New York When Larry Estrada graduates from Harvard Business School next week, he’ll begin work at Goldman Sachs. He’ll do so only after taking an oath.
Estrada, 30, has joined about 150 fellow business school students and faculty worldwide to crusade for the acceptance of an MBA ethics pledge modeled on the Hippocratic Oath for doctors. The aim is to get as many as 6,000 graduates at 50 MBA programs to swear they won’t put personal ambitions before the interests of their employers or society.
Created last year by Harvard Business students to counter a public mistrust of business, the oath is being championed by Nitin Nohria, the newly appointed dean of the school. After the global financial crisis, Bernard Madoff’s $65 billion Ponzi scheme and scandals at Goldman Sachs, there has never been a better time for managers to rethink their role in society, said Rich Leimsider, director of the Aspen Institute’s Center for Business Education, in New York, helping to coordinate the movement.
Last year, 484 new MBAs at Harvard Business School took the pledge, inspired partly by an article by Nohria and Harvard professor Rakesh Khurana, in the October 2008 issue of the Harvard Business Review, calling for a code of ethics for managers. About another 1,500 took it at the Wharton School of the University of Pennsylvania and the Kellogg School of Management of Northwestern University and at other business schools, Leimsider said.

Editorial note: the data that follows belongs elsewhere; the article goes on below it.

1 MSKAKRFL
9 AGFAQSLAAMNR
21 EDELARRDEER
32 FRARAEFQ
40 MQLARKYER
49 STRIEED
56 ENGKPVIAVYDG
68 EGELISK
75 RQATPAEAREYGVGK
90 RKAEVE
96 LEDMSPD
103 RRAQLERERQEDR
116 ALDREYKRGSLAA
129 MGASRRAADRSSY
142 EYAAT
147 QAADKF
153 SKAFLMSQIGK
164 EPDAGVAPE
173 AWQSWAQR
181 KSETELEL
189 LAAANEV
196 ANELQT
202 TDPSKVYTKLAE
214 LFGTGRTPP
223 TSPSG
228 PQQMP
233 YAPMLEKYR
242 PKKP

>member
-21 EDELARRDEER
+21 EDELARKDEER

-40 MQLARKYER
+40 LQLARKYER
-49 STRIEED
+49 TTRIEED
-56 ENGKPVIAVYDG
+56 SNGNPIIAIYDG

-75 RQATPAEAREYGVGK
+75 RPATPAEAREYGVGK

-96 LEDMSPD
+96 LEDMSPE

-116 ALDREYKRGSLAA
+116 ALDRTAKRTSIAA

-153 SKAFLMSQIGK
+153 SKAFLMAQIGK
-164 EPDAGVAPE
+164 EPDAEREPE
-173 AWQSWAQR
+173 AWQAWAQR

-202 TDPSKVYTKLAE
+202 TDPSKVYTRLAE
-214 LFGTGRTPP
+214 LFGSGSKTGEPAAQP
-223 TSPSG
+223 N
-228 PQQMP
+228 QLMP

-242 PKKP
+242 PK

Not all Harvard Business students support the oath. About 45 percent of the graduating class of 886 last year didn’t take it, and a similar share won’t this year, either, Estrada said.
The oath is “the knee-jerk reaction by business apologists to the current financial crisis,” Justin McLeod, 26, a Harvard Business student, wrote in the Harbus, a school publication.
The problem with the oath “is that it is essentially cosmetic,” Krishna Mahesh, a 2005 Harvard Business School graduate, wrote in a February e-mail. “The danger of cosmetic change is that it masks the need for real, structural change.”
If Goldman Sachs’s leadership had followed the oath’s tenets, the company may not have entered into agreements to sell mortgage-backed securities that another client, New York investment company Paulson & Co., was betting against, said Khurana, the Harvard professor who worked with students in drafting the oath.
“If you have a law against murders, would all murders stop? No,” Khurana said. “But I think the risk of it would be mitigated and there would be more checks at a variety of points.”